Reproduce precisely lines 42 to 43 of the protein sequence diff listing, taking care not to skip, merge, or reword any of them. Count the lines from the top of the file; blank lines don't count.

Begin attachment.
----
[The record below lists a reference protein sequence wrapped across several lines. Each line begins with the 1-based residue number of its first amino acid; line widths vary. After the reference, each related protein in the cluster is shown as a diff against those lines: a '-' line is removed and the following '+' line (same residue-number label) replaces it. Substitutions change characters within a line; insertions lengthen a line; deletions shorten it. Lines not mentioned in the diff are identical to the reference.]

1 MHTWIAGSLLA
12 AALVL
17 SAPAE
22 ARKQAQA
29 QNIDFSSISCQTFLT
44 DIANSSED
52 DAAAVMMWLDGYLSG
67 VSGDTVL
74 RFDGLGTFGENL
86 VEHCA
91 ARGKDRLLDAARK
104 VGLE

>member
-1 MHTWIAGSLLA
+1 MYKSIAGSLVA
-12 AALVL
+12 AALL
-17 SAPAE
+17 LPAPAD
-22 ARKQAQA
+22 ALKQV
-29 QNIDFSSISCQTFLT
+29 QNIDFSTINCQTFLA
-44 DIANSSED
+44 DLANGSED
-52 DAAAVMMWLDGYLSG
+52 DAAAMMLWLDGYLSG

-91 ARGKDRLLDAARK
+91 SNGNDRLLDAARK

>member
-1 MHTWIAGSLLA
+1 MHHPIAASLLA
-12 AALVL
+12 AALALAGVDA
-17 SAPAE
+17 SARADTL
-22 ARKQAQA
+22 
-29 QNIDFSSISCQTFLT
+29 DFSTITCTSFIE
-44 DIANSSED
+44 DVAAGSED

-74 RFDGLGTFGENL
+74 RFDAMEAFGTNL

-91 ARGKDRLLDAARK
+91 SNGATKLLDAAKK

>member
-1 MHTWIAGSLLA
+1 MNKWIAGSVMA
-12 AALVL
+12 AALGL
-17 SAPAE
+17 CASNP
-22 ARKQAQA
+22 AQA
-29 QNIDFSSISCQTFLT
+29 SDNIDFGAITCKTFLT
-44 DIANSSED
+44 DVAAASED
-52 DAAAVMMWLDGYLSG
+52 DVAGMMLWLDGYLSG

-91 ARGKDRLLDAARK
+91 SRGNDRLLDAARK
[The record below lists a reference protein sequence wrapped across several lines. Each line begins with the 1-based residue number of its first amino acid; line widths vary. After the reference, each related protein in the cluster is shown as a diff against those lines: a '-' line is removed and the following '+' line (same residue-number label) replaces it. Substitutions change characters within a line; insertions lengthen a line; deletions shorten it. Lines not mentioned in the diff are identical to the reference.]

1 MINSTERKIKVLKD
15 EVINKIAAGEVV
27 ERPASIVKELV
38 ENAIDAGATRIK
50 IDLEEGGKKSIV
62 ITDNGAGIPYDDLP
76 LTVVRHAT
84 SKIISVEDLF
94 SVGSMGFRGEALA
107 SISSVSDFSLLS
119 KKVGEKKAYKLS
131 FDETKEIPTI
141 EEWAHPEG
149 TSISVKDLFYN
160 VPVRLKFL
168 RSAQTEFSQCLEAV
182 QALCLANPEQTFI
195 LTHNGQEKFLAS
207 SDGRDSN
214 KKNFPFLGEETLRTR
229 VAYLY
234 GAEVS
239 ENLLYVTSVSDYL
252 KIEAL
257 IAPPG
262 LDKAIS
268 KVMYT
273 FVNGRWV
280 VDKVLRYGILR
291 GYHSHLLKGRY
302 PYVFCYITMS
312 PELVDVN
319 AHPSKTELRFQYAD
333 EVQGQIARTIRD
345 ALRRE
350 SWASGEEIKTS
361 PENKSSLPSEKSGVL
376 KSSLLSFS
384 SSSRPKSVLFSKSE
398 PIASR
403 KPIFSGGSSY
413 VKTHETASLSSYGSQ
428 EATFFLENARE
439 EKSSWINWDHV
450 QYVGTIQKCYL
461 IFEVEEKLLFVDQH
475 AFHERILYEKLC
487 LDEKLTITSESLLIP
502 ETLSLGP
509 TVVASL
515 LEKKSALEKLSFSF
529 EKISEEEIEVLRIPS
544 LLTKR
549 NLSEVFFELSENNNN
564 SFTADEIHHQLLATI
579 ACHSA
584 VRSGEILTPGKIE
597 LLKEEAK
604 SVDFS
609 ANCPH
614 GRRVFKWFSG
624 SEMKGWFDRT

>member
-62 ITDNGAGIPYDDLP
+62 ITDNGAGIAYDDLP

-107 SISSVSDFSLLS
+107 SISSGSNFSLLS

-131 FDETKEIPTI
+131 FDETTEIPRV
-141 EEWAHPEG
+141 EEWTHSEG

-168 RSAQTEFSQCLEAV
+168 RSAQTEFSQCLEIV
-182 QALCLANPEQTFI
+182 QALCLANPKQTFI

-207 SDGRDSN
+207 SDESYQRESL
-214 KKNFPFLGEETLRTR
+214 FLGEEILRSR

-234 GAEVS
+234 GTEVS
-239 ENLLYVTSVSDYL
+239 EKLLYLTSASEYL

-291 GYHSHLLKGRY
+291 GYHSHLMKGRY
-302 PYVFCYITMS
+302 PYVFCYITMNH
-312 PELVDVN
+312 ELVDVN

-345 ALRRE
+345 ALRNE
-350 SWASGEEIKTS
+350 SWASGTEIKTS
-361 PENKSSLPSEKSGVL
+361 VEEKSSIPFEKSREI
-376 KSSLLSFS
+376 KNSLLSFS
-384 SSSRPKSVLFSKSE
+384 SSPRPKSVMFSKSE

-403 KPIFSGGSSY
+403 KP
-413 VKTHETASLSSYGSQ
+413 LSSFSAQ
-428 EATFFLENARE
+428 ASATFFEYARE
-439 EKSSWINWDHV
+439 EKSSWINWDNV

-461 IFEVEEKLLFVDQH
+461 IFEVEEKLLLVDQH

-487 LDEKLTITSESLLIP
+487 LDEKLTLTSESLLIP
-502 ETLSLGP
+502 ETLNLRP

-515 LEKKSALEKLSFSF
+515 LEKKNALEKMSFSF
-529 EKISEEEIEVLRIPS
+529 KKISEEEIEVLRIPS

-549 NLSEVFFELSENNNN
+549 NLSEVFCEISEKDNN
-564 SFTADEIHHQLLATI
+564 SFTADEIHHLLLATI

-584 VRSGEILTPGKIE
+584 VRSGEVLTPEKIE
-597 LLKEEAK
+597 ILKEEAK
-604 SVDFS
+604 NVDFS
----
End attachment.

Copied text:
-44 DIANSSED
+44 DVAAGSED